Jeff Bezos made a 10-minute trip to suborbital space on Tuesday morning, which many consider this will be good news for humanity. However, Jeff Bezos’ flight also reminds us of a famous movie. In it, a large corporation destroyed the Earth, turning the planet into a wasteland full of garbage, where nothing can grow.
All life on the planet — with the exception of a cockroach — died or escaped aboard a spaceship called the Axiom, where humans are served by machines, spending all day watching screens and smiling blankly. worship when their muscles atrophy. A “Welcome to Economy” sign hung over the heads of passengers who had no idea what was going on beyond the screen in front of them.
Wall-E, even though it was released more than a decade ago, the film serves as a warning to the future when rich giants like Bezos are focused on turning space into an amusement park. , or an industrial nightmare.
When Wall-E came out in 2008, the Buy-n-Large company in the movie serving people in the Axiom spaceship was compared to Walmart, but director Andrew Stanton said the film was actually inspired from the rise of companies like Amazon.
Like Buy-n-Large, which started out as a yogurt company, Amazon started out in the book market but quickly took over everything. And despite Bezos’ claims that he cares about the climate crisis, Amazon, like Buy-n-Large, is destroying the Earth.
The company generates hundreds of thousands of tons of plastic waste, spews harmful gases and heats the planet up by thousands of vehicles and warehouses, and helps oil companies exploit fossil fuels more efficiently. In just one warehouse, the company throws away millions of products, and Amazon’s waste problem is getting worse.
Instead of making any serious efforts to tackle Amazon’s environmental devastation, Bezos is increasingly talking about how we need to prepare to get rid of the Earth altogether. Immediately after his trip to space, he frankly remarked that humanity should move all polluting industries to space. Previously, he said he wanted to build colonies in Earth’s orbit to support billions of people.
Wall-E warns us of the dangers that Bezos’ dream future may bring. We can lose sight of the things that make us human, such as our relationships with other living things. The Earth has been turned into an endless junkyard. Robots like the main character in the movie are a throwaway due to the trend of single use maintained by a corporation.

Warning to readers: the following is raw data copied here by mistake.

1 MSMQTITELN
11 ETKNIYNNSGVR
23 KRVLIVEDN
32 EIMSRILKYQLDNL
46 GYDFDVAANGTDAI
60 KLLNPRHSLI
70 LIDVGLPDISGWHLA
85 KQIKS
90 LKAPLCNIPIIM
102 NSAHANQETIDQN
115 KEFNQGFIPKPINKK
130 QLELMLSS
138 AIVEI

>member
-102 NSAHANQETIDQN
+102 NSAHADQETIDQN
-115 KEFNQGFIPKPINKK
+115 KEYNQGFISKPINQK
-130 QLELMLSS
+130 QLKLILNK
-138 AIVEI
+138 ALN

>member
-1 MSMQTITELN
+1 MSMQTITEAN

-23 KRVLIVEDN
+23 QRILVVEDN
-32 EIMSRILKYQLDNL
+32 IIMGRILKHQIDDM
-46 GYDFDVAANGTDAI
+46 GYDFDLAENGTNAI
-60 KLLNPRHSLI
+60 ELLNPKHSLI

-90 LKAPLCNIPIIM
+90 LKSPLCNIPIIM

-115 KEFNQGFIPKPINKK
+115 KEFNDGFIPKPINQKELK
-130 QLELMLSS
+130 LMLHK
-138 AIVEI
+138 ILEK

Buy-n-Large in Axiom is a glorified shopping mall, lit by shimmering billboards touting a multitude of things to buy from the flying chairs that keep the space station’s frail inhabitants moving , to soft drinks and cheese sandwiches. Without any sense of nature or community connection. Instead, it’s a completely unique consumer experience.
One thing we don’t see at Wall-E is what happened during humanity’s departure from Earth, but based on what we know from the real world, wealthy corporate executives can get the best results, like the billionaire space race that made the richest man on the planet one of the first to travel off Earth.
Meanwhile, climate change and ecological devastation have hit the poorest among us hard. This can be seen from Black and Indigenous families most likely to lose everything in wildfires, to communities that protect habitats in the shadow of refineries. chemicals, paper, and oil produce the single-use items that Amazon loves to sell us, many of which end up as waste in poorer countries.
Jeff Bezos was right when he said that we all paid for his trip to the edge of space – not just because workers and customers made him rich, but also because Amazon and other corporations made him rich. put their pollution costs on all of us. This cycle will only get worse in the coming decades unless we take steps to end it.
In fact, we don’t have a backup plan either. If the destruction of the Earth continues at the current rate, we will have disaster.
A core message Wall-E wants to send back: We will be on the road to destruction if we continue to let corporations pursue endless profitable growth.
In Wall-E, it’s a helpless robot left alone until a brave human leader, the captain of Axiom, decides to turn the head of the spaceship and rebuild Earth. Although the future of humanity in Wall-E is quite dire, the ending of the film is relatively optimistic. But today, it is the people who are currently suffering. And it will take more than a captain to turn the ship around.